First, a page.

Edit: The 2% across the board raise remains in the budget.
    I think that one of the great signs of security is the ability to just walk away.

  11. #11
    moderator in moderation Suburb Repairman's avatar
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    I've shared my plight with some of the other moderators, but I'll throw it out here now.

    Our department is in a state of upheaval. We are not experiencing cutbacks; we are just losing employees left and right. As of today, we have the following positions vacant:

    Director (vacant for eight months)
    Chief Planner (vacant for a month)
    Senior Planner (vacant for nine months)
    Planner (vacant for nine months)

    THe City Manager also ran off in December; our new CM started four days ago.

    Our department at full staff is seven real planners, a department secretary and our community development (CDBG) manager. Right now, we have only three real planners, and one of them is the interim director. It is budget preparation season right now, which means there's only two of us running the planning side of things in a fast-growing, highly regulated (by Texas standards), city of 50,000.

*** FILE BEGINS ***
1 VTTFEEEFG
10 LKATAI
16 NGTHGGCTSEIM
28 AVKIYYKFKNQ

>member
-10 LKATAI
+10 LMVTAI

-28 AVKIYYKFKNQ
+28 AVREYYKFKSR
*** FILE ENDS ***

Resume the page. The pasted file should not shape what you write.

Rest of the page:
As the remaining Senior Planner, have absorbed the workload of the Chief Planner, other Senior Planner, part of the Planner, and some of the DIrector duties. No raise. No compensation. No nothing. Our Interim Director, though I like him, has done a bad job with workload distribution, morale, personnel issues, etc.

    I applied for the internal posting of Chief Planner yesterday. If they don't automatically hire me quickly after it closes (all indications are that they will), then I'm applying for the Director position in the Town Next Door. I may apply for it anyway because I like the staff there (I've developed strong professional relationships with them and one has asked me to apply).

    I feel awful, because I am in a much better position than planners in many other states. Central Texas is doing its usual thing of bucking real estate trends. My advice to planners facing layoffs that are willing to relocate, is to look toward Texas.

    "Oh, that is all well and good, but, voice or no voice, the people can always be brought to the bidding of the leaders. That is easy. All you have to do is tell them they are being attacked and denounce the pacifists for lack of patriotism and exposing the country to danger. It works the same way in any country."

    - Herman Göring at the Nuremburg trials (thoughts on democracy)

  12. #12
    Cyburbian Otis's avatar